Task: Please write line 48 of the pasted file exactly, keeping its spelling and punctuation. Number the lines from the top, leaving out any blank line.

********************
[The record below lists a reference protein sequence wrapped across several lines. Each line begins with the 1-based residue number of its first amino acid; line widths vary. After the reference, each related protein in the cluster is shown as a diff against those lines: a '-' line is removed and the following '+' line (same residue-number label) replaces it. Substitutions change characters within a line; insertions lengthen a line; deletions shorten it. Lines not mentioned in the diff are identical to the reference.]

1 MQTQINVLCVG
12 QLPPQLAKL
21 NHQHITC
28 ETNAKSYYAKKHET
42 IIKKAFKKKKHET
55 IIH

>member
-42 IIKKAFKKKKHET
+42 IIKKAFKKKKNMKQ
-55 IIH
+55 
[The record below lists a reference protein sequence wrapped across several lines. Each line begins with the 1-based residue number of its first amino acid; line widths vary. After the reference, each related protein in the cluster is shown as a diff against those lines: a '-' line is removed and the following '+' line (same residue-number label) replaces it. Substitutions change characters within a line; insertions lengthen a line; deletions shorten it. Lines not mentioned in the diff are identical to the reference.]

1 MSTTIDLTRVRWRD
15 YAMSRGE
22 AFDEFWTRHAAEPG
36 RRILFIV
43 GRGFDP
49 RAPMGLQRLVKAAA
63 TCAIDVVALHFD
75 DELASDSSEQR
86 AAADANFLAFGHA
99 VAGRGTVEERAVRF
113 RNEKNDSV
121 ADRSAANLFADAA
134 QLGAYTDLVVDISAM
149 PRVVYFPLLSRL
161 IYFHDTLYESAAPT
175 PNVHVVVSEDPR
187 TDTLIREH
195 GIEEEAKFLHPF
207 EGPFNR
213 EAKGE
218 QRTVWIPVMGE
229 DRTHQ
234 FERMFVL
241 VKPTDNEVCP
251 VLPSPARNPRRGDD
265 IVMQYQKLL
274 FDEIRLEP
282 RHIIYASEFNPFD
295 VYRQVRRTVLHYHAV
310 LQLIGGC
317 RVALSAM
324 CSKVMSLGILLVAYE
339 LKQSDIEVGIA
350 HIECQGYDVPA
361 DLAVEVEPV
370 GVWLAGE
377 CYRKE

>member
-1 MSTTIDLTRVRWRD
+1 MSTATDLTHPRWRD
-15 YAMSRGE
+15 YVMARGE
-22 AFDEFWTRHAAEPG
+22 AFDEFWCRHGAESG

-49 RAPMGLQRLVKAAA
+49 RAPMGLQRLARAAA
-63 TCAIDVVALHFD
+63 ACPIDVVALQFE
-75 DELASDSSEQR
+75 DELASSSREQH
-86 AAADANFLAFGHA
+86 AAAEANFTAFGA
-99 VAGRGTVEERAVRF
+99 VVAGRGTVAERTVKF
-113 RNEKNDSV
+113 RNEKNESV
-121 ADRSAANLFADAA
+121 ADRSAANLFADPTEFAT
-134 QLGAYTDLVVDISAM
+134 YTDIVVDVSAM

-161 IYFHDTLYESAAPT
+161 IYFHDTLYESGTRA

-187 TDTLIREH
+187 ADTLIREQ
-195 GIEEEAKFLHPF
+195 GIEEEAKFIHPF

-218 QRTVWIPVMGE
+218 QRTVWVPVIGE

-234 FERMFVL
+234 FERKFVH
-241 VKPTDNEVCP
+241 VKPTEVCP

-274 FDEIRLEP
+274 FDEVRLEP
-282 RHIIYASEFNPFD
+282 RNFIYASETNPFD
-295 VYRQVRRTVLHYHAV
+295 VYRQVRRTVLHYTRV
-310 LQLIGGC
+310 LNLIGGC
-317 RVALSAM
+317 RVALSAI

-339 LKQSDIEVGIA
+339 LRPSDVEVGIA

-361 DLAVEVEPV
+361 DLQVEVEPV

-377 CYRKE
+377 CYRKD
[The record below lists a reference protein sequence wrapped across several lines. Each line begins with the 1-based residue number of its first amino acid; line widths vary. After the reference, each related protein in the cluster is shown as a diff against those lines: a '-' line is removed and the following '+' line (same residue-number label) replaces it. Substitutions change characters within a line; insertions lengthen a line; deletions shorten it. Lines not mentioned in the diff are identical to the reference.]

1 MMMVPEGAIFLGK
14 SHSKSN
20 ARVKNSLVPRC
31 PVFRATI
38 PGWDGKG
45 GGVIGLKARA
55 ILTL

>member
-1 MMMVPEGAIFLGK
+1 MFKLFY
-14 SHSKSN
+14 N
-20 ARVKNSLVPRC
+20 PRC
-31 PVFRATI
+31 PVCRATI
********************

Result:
361 DLAVEVEPV